lamella

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la·mel·la

 (lə-mĕl′ə)
n. pl. la·mel·lae (-mĕl′ē′) or la·mel·las
One of the thin scales, plates, layers, or membranes in an organism, as one of the gills of a mushroom or one of the thin sheets that make up certain bones.

[Latin lāmella, small thin plate, diminutive of lāmina, thin plate.]

la·mel′lar adj.
la·mel′lar·ly adv.

lamella

(ləˈmɛlə)
n, pl -lae (-liː) or -las
1. (Anatomy) a thin layer, plate, or membrane, esp any of the calcified layers of which bone is formed
2. (Botany) botany
a. any of the spore-bearing gills of a mushroom
b. any of the membranes in a chloroplast
c. Also called: middle lamella a layer of pectin cementing together adjacent cells
3. (Architecture) one of a number of timber, metal, or concrete members connected along a pattern of intersecting diagonal lines to form a framed vaulted roof structure
4. any thin sheet of material or thin layer in a fluid
[C17: New Latin, from Latin, diminutive of lāmina thin plate]
laˈmellar, lamellate, lamellose adj
laˈmellarly, ˈlamellately adv
ˈlamelˌlated adj
ˌlamelˈlation n
lamellosity n

la•mel•la

(ləˈmɛl ə)

n., pl. -mel•lae (-ˈmɛl i)
-mel•las.
a thin plate, scale, membrane, or layer, as a scale of horny tissue or a mushroom gill.
[1670–80; < Latin lāmella, diminutive of lāmina lamina]
ThesaurusAntonymsRelated WordsSynonymsLegend:
Noun1.lamella - any of the radiating leaflike spore-producing structures on the underside of the cap of a mushroom or similar fungus
plant organ - a functional and structural unit of a plant or fungus
2.lamella - a thin membrane that is one of the calcified layers that form bones
bone, os - rigid connective tissue that makes up the skeleton of vertebrates
tissue layer, membrane - a pliable sheet of tissue that covers or lines or connects the organs or cells of animals or plants
3.lamella - thin plate
plate - a sheet of metal or wood or glass or plastic
Translations

lamella

n pl <-lae or -las> → Lamelle f

la·mel·la

n. laminilla.
1. capa fina;
2. disco que se inserta en el ojo para aplicar un medicamento.
References in periodicals archive ?
As reported by Schrauwen and his coworkers [14], for high-density polyethylene, the deformation mechanism of both yield points are generally associated to fine chain slip, combined with a martensitic transformation within the lamellae at the first yield point and a coarse chain slip resulting in lamellar fragmentation at the second yield point.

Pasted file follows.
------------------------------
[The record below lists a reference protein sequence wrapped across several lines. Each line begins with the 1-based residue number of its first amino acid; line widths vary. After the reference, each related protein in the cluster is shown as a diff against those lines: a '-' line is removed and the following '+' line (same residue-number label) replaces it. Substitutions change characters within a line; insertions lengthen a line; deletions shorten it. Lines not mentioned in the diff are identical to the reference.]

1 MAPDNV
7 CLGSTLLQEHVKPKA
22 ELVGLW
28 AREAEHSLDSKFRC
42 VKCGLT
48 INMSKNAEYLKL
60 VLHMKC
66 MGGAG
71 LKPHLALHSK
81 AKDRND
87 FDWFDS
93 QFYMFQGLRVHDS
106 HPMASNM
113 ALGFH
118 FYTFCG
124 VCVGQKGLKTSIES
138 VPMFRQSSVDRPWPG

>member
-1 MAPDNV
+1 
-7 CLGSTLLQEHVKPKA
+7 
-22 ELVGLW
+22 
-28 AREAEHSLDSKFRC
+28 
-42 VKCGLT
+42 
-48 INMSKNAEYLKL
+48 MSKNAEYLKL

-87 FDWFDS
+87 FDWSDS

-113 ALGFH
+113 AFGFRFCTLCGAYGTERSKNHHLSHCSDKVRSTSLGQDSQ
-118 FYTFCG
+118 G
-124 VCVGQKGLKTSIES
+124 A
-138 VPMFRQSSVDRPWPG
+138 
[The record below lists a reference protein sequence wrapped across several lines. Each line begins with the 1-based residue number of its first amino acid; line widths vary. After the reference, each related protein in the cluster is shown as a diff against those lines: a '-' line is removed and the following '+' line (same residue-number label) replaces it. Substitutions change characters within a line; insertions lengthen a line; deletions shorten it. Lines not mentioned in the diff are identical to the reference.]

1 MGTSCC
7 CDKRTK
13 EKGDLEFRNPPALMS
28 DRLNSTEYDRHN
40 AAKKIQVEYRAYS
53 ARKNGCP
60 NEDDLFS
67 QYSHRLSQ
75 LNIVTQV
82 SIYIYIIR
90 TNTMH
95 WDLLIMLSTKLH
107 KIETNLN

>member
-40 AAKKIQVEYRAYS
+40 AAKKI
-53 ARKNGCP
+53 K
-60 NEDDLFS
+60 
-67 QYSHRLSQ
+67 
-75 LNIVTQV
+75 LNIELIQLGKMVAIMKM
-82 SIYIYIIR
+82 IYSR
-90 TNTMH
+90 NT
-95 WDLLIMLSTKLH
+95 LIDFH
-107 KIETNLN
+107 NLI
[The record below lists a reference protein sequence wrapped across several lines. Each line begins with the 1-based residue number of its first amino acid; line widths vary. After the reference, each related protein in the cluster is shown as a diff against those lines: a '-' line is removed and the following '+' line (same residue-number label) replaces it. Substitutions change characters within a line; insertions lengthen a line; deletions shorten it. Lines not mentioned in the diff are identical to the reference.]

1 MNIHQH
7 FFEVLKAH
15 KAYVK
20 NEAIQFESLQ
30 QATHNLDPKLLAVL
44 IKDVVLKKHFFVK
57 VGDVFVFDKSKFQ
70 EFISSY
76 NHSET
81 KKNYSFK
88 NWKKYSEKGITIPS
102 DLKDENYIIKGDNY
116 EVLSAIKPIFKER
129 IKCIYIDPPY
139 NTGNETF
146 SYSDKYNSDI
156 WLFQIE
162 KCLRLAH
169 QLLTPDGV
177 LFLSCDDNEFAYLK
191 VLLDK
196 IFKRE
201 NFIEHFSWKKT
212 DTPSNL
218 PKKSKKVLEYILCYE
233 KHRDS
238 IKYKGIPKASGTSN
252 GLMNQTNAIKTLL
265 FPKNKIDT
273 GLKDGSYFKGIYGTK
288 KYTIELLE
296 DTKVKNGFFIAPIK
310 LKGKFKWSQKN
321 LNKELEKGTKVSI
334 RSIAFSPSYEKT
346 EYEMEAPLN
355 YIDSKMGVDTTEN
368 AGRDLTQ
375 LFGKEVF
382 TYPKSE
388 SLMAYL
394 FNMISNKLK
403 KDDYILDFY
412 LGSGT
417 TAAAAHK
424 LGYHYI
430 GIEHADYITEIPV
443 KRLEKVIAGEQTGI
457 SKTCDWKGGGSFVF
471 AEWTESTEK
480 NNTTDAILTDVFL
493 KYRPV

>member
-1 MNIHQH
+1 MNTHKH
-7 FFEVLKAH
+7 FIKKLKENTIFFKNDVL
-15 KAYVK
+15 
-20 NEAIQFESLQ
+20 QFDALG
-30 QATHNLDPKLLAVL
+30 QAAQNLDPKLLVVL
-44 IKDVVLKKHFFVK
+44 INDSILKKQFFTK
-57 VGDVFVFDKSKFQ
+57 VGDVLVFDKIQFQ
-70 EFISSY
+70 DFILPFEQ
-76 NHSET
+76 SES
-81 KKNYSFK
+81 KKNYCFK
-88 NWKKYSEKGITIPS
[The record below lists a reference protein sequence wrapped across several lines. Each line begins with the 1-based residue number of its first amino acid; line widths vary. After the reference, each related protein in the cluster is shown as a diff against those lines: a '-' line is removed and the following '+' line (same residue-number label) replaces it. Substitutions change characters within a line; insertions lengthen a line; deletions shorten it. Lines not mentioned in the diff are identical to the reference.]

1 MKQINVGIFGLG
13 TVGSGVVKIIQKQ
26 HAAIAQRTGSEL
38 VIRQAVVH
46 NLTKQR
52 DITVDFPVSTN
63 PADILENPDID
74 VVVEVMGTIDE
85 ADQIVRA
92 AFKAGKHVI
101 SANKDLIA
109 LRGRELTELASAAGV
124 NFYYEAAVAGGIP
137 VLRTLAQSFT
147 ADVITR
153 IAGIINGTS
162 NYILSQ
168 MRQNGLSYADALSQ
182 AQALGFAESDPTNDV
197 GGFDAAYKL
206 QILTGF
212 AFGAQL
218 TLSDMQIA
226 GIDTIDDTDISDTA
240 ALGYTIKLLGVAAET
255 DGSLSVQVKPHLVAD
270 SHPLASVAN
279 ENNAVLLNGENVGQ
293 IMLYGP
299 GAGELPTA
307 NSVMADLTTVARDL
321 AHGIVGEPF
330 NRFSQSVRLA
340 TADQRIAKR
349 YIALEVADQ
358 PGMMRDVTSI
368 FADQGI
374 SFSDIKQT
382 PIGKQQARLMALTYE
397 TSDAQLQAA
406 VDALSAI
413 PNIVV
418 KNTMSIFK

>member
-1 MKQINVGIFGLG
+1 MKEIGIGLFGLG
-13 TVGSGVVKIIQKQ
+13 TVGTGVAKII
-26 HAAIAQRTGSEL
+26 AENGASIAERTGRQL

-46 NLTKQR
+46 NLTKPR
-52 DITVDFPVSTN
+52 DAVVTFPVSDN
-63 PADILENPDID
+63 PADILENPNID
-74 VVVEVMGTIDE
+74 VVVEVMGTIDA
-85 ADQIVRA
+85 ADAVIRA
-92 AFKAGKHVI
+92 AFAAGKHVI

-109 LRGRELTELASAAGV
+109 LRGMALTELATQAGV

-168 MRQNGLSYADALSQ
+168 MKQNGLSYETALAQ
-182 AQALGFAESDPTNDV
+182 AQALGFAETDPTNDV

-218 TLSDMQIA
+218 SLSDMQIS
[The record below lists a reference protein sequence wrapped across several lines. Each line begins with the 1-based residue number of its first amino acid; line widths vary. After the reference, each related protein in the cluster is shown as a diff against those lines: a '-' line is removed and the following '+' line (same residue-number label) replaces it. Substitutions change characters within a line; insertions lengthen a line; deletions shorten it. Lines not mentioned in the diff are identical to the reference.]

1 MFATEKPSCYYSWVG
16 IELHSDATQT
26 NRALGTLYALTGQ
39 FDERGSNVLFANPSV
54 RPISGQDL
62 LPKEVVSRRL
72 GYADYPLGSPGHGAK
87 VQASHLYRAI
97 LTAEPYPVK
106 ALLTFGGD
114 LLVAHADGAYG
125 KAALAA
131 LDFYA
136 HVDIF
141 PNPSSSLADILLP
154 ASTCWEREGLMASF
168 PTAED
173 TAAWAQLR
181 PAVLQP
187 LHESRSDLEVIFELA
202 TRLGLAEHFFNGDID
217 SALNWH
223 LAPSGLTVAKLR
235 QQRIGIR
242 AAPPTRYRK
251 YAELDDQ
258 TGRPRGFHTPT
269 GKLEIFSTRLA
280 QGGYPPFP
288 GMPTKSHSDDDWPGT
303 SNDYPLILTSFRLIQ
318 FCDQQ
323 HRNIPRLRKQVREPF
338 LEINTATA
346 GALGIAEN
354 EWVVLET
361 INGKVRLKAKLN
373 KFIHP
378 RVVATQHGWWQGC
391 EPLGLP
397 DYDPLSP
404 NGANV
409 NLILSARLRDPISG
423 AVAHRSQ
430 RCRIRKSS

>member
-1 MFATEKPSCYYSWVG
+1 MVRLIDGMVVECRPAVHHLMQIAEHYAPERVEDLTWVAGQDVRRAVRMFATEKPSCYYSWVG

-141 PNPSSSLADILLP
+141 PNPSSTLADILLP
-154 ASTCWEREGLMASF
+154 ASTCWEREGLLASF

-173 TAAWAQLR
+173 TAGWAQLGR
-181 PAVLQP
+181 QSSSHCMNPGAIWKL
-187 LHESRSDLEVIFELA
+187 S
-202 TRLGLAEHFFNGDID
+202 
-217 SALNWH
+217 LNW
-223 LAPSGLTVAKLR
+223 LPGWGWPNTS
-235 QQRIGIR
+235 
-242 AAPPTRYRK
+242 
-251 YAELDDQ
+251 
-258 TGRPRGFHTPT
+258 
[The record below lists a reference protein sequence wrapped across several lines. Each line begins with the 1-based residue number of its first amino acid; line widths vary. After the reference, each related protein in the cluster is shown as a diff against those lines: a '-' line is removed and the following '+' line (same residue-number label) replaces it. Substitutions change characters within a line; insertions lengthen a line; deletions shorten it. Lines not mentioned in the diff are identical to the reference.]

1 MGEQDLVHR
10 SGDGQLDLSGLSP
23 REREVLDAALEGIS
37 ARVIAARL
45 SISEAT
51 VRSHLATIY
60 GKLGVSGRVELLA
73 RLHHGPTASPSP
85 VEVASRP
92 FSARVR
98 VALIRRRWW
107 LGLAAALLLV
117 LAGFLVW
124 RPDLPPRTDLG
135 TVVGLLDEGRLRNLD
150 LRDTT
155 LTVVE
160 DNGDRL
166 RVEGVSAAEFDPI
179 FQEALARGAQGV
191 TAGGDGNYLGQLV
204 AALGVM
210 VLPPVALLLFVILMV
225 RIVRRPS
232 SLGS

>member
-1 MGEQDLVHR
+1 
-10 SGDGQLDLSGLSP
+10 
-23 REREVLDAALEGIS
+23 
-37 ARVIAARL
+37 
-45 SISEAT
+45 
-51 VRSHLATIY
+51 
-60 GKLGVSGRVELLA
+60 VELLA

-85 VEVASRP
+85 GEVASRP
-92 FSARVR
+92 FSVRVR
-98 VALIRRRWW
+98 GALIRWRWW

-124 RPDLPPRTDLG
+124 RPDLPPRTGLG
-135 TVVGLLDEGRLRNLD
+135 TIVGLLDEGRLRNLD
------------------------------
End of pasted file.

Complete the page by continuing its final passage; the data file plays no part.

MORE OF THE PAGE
When an injury is severe enough to result in full thickness tissue loss that involves both the anterior and posterior lamellae of the eyelid, the technique of repair depends on the amount and location of the tissue loss.
These applications require two or three polymer blocks that can phase separate into ordered domains such as nano spheres, cylinders, gyroids or lamellae.
Distal apex of enlarged claw with group of Group 8 lamellae (not found in the Neotropical region) 3'.
The pronounced histopathological changes like degeneration, necrosis and disorganization of lamellae and hyperplasia of epithelial cells was observed in the gills of the fish collected from a polluted site as compared to the fish from a control site.
Gills: Histologically gills were composed of primary and secondary lamellae and mucous cells.
We studied the growth and positioning of axial lamellae in the muricid Nucella lamellosa, and compared these to the superficially similar axial varices seen in other muricids.
The scientists sampled the rock, from southern France, and found that the layer underneath the fulgurite had parallel stripes, which tipped them off to the shock lamellae.
Thus, any damage to the filaments and branchial lamellae that can interfere with their function, will compromise the survival of these animals (Winkaler et al.
segment 5 with two rows of three (proximal) + six lamellae (Figure 7); distal apex with about 11 lamellae; enlarged claw with one large subapical tooth and four lamellae + one bristle.
The cornoid lamellae may be stained and accentuated by sunless tanning lotions containing dihydroxyacetone.
Although they were differently named according to distinct authors and systematic groups, it seems important to stress their belonging to the accessory lamellae complex.